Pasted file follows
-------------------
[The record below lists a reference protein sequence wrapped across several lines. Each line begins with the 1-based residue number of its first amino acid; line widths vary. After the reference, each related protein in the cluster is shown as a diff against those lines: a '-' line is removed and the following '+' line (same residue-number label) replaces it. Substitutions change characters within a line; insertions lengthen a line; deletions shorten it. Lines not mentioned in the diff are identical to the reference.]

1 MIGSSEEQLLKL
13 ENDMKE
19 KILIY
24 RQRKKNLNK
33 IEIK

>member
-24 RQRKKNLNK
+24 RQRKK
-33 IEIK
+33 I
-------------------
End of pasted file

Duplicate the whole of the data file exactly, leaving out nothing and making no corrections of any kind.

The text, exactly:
[The record below lists a reference protein sequence wrapped across several lines. Each line begins with the 1-based residue number of its first amino acid; line widths vary. After the reference, each related protein in the cluster is shown as a diff against those lines: a '-' line is removed and the following '+' line (same residue-number label) replaces it. Substitutions change characters within a line; insertions lengthen a line; deletions shorten it. Lines not mentioned in the diff are identical to the reference.]

1 MIGSSEEQLLKL
13 ENDMKE
19 KILIY
24 RQRKKNLNK
33 IEIK

>member
-24 RQRKKNLNK
+24 RQRKK
-33 IEIK
+33 I